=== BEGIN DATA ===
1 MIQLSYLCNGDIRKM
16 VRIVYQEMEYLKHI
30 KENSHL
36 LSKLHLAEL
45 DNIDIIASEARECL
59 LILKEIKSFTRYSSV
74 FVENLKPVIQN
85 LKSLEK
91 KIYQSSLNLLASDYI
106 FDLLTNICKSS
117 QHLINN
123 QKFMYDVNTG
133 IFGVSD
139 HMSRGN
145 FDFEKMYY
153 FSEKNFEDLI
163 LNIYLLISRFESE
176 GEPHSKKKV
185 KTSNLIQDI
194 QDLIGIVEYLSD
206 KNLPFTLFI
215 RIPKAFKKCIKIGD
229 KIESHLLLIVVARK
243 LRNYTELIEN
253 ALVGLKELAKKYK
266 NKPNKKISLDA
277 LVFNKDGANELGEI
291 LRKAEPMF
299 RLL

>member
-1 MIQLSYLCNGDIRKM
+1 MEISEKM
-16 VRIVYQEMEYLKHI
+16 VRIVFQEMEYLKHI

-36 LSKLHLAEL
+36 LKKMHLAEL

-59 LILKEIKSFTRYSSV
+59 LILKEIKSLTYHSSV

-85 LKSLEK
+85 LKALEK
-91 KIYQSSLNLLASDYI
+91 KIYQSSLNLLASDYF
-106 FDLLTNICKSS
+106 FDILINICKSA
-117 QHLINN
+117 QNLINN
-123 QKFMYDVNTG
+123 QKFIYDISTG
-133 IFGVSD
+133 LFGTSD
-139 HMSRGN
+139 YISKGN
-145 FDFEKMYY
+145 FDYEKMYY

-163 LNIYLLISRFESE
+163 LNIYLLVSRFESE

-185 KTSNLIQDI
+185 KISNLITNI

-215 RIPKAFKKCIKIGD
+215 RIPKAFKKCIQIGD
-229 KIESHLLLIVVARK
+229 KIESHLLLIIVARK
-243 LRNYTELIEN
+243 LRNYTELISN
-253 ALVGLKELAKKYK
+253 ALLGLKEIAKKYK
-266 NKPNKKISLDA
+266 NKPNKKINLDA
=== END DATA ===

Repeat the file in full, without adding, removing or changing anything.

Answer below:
1 MIQLSYLCNGDIRKM
16 VRIVYQEMEYLKHI
30 KENSHL
36 LSKLHLAEL
45 DNIDIIASEARECL
59 LILKEIKSFTRYSSV
74 FVENLKPVIQN
85 LKSLEK
91 KIYQSSLNLLASDYI
106 FDLLTNICKSS
117 QHLINN
123 QKFMYDVNTG
133 IFGVSD
139 HMSRGN
145 FDFEKMYY
153 FSEKNFEDLI
163 LNIYLLISRFESE
176 GEPHSKKKV
185 KTSNLIQDI
194 QDLIGIVEYLSD
206 KNLPFTLFI
215 RIPKAFKKCIKIGD
229 KIESHLLLIVVARK
243 LRNYTELIEN
253 ALVGLKELAKKYK
266 NKPNKKISLDA
277 LVFNKDGANELGEI
291 LRKAEPMF
299 RLL

>member
-1 MIQLSYLCNGDIRKM
+1 MEISEKM
-16 VRIVYQEMEYLKHI
+16 VRIVFQEMEYLKHI

-36 LSKLHLAEL
+36 LKKMHLAEL

-59 LILKEIKSFTRYSSV
+59 LILKEIKSLTYHSSV

-85 LKSLEK
+85 LKALEK
-91 KIYQSSLNLLASDYI
+91 KIYQSSLNLLASDYF
-106 FDLLTNICKSS
+106 FDILINICKSA
-117 QHLINN
+117 QNLINN
-123 QKFMYDVNTG
+123 QKFIYDISTG
-133 IFGVSD
+133 LFGTSD
-139 HMSRGN
+139 YISKGN
-145 FDFEKMYY
+145 FDYEKMYY

-163 LNIYLLISRFESE
+163 LNIYLLVSRFESE

-185 KTSNLIQDI
+185 KISNLITNI

-215 RIPKAFKKCIKIGD
+215 RIPKAFKKCIQIGD
-229 KIESHLLLIVVARK
+229 KIESHLLLIIVARK
-243 LRNYTELIEN
+243 LRNYTELISN
-253 ALVGLKELAKKYK
+253 ALLGLKEIAKKYK
-266 NKPNKKISLDA
+266 NKPNKKINLDA